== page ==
Does Your Congregation Recite the Lord's Prayer?

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VictorBravo

Administrator
Staff member
When I post about our only hope as being a massive work of the Spirit coming in revival, I get maybe three responses.
Maybe it’s because it sounds odd and vaguely unconfessional. Our only hope?

That would be Christ, not necessarily revival.

Notwithstanding, may God revive us all...thy kingdom come.
 

C. M. Sheffield

Puritan Board Graduate
Do you want to know what is most interesting to me about this and other similar threads? And I'm the one who started this one.

When I post about our only hope as being a massive work of the Spirit coming in revival, I get maybe three responses.
And one of those is usually a joke of some sort.

Wake up, before it's too late.
:scratch: :scratch: :scratch:
 

Contra_Mundum

Pilgrim, Alien, Stranger
Staff member
This is contrary to the Westminster Confession of Faith's teaching on Oaths/Vows.

WCF 21.6 - "...besides religious oaths and vows, solemn fastings, and thanksgivings upon special occasions".

I have found that a lot of Presbyterians unhappy with the RPW attempt to appeal to this as an "out".. But that is not what the Confession of Faith teaches. It does not envision this being a weekly or regular occurrence. Besides - an oath binds to performances, see Chapter 22, and is to be administered. If you want to tell your congregants you are administering an oath, try telling them that before you recite it. But then they will say you are being confounding. Even the unlearned will think you are from another planet.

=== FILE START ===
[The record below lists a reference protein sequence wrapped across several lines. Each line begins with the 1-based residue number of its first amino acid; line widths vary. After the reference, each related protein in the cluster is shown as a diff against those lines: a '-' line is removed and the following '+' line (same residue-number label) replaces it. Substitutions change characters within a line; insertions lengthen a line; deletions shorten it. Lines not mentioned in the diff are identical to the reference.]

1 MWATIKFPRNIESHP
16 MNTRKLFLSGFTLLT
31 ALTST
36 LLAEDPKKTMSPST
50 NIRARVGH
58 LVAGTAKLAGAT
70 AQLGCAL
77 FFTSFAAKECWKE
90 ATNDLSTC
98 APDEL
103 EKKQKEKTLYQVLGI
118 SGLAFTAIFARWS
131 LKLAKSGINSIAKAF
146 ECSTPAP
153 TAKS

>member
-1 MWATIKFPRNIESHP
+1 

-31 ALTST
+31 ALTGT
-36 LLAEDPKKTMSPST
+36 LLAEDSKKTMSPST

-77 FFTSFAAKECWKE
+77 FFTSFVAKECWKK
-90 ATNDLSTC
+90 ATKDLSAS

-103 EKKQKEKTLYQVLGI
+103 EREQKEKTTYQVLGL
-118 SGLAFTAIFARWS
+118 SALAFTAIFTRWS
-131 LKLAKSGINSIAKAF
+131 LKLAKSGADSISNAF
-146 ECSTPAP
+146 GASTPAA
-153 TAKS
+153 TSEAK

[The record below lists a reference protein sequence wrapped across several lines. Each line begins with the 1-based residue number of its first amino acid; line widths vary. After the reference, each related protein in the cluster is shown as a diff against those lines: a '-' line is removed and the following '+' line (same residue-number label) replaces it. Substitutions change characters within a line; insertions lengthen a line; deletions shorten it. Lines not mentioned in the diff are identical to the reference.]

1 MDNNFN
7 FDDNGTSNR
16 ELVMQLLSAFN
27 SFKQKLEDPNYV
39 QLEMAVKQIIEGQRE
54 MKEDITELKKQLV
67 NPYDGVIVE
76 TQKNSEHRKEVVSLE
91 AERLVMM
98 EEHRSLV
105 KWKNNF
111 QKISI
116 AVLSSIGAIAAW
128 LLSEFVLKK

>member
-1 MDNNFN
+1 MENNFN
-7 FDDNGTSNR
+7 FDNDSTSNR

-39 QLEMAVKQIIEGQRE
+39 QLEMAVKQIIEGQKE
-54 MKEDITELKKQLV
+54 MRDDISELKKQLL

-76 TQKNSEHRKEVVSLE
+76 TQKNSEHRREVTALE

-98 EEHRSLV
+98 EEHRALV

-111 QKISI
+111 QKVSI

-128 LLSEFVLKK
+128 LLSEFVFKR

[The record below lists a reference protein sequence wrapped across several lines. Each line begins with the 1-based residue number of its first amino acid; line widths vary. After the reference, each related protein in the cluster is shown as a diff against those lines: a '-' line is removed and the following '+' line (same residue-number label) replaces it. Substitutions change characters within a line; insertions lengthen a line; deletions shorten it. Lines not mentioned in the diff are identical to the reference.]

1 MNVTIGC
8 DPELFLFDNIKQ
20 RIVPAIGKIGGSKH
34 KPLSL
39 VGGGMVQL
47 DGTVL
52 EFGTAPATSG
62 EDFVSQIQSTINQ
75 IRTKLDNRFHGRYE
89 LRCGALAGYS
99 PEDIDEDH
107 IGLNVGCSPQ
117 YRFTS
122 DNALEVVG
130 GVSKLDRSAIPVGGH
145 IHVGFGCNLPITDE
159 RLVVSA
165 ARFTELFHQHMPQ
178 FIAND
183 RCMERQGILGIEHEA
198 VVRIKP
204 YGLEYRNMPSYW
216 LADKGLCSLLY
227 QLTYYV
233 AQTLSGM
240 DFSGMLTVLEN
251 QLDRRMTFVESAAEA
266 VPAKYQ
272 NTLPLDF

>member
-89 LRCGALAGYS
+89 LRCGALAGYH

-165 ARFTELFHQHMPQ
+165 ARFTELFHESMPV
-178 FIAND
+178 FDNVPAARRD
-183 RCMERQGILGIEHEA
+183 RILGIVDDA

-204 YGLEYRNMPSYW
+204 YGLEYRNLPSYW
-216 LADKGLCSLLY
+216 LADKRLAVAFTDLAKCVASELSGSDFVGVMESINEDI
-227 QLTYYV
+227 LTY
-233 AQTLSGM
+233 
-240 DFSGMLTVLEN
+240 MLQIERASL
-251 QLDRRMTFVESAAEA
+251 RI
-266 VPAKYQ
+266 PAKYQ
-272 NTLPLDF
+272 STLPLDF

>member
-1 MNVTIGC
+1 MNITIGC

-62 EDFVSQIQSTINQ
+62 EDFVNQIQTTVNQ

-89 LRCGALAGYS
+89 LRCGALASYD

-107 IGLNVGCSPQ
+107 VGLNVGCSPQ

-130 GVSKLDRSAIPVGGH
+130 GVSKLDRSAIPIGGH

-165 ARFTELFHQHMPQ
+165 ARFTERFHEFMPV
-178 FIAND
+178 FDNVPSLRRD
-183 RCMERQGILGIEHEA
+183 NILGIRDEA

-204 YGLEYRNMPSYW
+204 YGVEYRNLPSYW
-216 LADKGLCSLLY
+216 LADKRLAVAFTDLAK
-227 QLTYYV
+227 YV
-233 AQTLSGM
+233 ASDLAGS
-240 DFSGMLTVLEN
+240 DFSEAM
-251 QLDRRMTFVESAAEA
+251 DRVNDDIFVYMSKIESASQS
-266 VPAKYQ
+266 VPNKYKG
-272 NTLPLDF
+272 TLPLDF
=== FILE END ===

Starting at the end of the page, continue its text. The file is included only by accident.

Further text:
(response below should track with Tom's Q to me, as much as with Rom's post)

When I administer a baptismal oath, as I did to parents of covenant children just a little while ago, I ask them not only to "do" certain things (performances) but also whether they "believe" certain things, which they verbally affirm. When one swears in a court of law to tell the truth, the truth he speaks is conjoined to his oath. It is all one piece.

A public confession is witness testimony. Confessing the faith is a form of vow-taking. Whether the framers of our Confession did or did not desire the taking of vows (like the occasional baptismal vows) to be anything more than highly occasional, and preferred no regular or weekly witnessing in this manner, yet for all that the fact doesn't change that it IS such corporate witnessing.

Those who pray the Lord's Prayer (and there are other practices, like recitation of the Creeds, which things have precedence in the Reformed Churches back to Calvin, if not favored in early Scottish Presbyterianism) have behind their declaration of those lines the plain faith of the Catechism spelling out what their church believes, teaches, and confesses--if they need more than the words themselves. Children and adults should learn both the prayer, and the Catechism exposition. Say it alone, or with others ("Our Father..."), the form Jesus taught us is so a witness.

Annual communion might be what some Westminster commissioners felt was the proper frequency--by the way, both sacraments are oath events, even without formal adjuring with congregational verbal response at the Supper; even the word sacrament comes from a Latin term used for a military oath--but even so, those who aim at greater frequency for the Supper have as much of the Standards to rest in as do those who keep to a more primitive Presbyterian practice.

So, I'm going to deny that a common confession, even of the Lord's Prayer, is contrary to or contradicted by the WCF. It seems consistent to me when regarded (and I think properly) under a lawful element of worship, even if not all congregations holding (nearly) the same Confession exhibit their commitment in the same manner or frequency. I think there's clearer warrant for the Prayer and the Creed than trying to find explicit warrant for uninspired hymnody.
 

Ed Walsh

Puritan Board Senior
I don't think I understand what you're saying, brother. That people aren't discussing a massive work of the Spirit and revival more, when they should be?